I want to avoid and prevent the hassle to explain to the authority about my radio and its license, etc.  Most of them may not understand the telecommunication law, and may drag you to the 'VIP Room' for further questioning, suspecting you are a terrorist or spy.

It is true that purchasing any radio in Malaysia and Singapore requires a local license.  Otherwise, we have to show our foreign passport, which its number will be entered into the invoice.  Such practice is to prove to the regulator that that particular radio was sold as an export, and not for local use.  You may visit radio shops at Sim Lim Tower and Sim Lim Square in Singapore to verify my experience.  The shops don't sell radios to locals unless a license is produced.

There are frequencies gazetted as class license in Thailand, Malaysia, and Singapore.  Such class license of radio communication for public use without a license is called citizen band.  Thailand citizen band radio is in red color as mentioned above, which is on 245 MHz.  Singapore permits 446 MHz.  China allows 409 MHz. Malaysia follows Australia and New Zealand band which is 477 MHz.  In Thailand, it is very easy for the authority to catch you, since your FT-60 is not in red.
Family Radio Service: http://en.wikipedia.org/wiki/Family_Radio_Service#Thailand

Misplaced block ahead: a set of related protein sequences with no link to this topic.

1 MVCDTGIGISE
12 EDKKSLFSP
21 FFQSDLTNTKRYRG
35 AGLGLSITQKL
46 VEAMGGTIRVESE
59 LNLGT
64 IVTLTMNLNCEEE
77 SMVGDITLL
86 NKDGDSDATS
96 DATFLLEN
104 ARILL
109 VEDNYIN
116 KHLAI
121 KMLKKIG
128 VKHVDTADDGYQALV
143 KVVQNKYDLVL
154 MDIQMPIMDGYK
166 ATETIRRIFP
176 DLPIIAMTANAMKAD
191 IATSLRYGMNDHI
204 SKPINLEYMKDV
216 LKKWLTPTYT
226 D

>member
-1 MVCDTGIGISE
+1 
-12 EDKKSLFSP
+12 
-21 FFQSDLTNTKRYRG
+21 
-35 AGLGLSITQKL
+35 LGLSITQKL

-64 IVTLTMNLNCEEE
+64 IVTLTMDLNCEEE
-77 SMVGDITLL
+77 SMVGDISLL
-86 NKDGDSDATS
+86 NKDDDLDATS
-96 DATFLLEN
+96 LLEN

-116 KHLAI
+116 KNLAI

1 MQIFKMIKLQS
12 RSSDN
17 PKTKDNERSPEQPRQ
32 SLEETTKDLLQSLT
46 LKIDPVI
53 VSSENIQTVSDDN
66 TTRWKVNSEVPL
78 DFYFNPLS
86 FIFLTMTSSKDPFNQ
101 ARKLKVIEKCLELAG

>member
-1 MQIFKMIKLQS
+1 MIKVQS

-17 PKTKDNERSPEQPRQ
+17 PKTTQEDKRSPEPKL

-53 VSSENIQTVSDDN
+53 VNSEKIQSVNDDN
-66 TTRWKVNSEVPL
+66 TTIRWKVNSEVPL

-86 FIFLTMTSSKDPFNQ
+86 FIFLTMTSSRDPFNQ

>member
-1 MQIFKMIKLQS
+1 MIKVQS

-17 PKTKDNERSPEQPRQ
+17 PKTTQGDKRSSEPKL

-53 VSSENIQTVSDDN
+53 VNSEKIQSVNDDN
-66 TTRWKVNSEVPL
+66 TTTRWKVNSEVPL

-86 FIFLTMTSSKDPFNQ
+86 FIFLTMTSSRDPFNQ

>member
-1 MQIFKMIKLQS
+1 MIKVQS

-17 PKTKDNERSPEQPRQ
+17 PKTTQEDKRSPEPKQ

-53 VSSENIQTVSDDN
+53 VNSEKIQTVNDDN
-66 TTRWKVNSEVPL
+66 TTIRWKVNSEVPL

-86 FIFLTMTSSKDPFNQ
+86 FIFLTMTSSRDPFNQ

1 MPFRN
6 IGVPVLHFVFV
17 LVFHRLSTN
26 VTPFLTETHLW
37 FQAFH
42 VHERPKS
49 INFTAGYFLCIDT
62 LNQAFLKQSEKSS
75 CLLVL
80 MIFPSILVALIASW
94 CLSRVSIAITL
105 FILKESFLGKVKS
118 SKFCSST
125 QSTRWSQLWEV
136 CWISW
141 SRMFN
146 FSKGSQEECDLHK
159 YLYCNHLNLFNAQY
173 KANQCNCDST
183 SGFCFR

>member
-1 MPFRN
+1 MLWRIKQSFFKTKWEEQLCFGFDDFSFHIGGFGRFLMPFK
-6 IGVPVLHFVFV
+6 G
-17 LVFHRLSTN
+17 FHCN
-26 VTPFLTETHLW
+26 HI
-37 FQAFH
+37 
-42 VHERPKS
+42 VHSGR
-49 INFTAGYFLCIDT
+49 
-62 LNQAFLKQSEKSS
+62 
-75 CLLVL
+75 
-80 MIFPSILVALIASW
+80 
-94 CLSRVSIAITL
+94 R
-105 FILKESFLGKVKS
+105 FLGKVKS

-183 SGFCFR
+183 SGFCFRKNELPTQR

Even though ATW's FT-60 could have tuned to 245 MHz to communicate in your convoy, you could be charged with illegal possession and importation anyway.  Allow me to assume you did not declare your radio when entering Malaysia and Thailand also.  If you notice carefully, customs & quarantine declaration forms for passengers entering China and Australia state a question on radio equipment.  Should you check YES, I am sure you will be inspected.

Strictly speaking, our mobile phones are radio transceivers also.  Same sets of law can be enforced if wished, as told by a regulator when I served as the secretary of national amateur radio society in Malaysia.  But due to widespread use of mobile phones globally, I don't see any country's customs require such declaration from each foreigner crossing the boundary.

Lastly, I wish ATW best of luck to be freed as soon as possible.  Happy New Year!

Lance, 9W2LAI, 9V1LL
« Last Edit: January 01, 2011, 01:47:56 PM by 9W2LAI »

ATW

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Guys,
i am finally home after a long 42 days.
Went to court and was charged with two charges..

1) not paying tax for the walkie talkie.
2) not having a license.

My fine was 18600bt.


Offline e20fwf

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Lucky you, 18,600 Baht is extreamly cheap.
I love Thammasat because Thammasat teaches me to love people.